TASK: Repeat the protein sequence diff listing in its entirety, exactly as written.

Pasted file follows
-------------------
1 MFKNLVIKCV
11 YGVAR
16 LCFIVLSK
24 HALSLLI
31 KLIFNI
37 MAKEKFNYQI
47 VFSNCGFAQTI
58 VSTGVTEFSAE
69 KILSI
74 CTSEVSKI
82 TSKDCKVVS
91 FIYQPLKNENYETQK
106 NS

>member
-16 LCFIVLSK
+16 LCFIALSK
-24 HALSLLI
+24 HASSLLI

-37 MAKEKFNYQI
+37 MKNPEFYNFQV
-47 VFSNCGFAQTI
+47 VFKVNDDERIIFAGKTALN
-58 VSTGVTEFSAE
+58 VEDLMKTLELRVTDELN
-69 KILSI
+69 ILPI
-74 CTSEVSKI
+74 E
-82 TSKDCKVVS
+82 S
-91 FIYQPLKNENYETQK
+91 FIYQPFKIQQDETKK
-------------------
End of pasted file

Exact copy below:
1 MFKNLVIKCV
11 YGVAR
16 LCFIVLSK
24 HALSLLI
31 KLIFNI
37 MAKEKFNYQI
47 VFSNCGFAQTI
58 VSTGVTEFSAE
69 KILSI
74 CTSEVSKI
82 TSKDCKVVS
91 FIYQPLKNENYETQK
106 NS

>member
-16 LCFIVLSK
+16 LCFIALSK
-24 HALSLLI
+24 HASSLLI

-37 MAKEKFNYQI
+37 MKNPEFYNFQV
-47 VFSNCGFAQTI
+47 VFKVNDDERIIFAGKTALN
-58 VSTGVTEFSAE
+58 VEDLMKTLELRVTDELN
-69 KILSI
+69 ILPI
-74 CTSEVSKI
+74 E
-82 TSKDCKVVS
+82 S
-91 FIYQPLKNENYETQK
+91 FIYQPFKIQQDETKK